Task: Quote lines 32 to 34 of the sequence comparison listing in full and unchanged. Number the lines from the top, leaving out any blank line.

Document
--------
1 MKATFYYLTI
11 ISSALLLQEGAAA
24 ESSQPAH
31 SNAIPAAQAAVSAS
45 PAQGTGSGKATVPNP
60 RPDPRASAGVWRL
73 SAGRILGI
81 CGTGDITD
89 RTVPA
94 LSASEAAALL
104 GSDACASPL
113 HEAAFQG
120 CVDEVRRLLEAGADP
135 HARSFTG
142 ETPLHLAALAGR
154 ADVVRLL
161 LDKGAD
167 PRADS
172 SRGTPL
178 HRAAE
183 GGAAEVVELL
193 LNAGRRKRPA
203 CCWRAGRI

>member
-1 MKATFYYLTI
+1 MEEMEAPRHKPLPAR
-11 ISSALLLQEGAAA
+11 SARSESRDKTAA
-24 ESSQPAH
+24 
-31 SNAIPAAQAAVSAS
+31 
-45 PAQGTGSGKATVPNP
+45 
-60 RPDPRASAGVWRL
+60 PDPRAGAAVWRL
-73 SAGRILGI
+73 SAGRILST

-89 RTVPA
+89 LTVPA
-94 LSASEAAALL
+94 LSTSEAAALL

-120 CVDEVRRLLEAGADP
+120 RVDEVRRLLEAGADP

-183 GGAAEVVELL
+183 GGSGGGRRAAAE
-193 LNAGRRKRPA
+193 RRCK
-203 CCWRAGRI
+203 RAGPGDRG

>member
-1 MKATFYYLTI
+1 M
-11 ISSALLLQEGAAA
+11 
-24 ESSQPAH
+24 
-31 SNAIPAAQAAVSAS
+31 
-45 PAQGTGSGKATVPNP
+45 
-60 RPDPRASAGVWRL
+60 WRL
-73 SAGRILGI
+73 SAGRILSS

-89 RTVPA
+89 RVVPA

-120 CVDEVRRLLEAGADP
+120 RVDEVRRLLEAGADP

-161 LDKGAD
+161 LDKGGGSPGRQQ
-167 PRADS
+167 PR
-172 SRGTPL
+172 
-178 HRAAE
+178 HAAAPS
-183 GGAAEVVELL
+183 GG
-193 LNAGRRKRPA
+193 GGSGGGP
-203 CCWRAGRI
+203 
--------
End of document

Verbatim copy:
+31 
-45 PAQGTGSGKATVPNP
+45 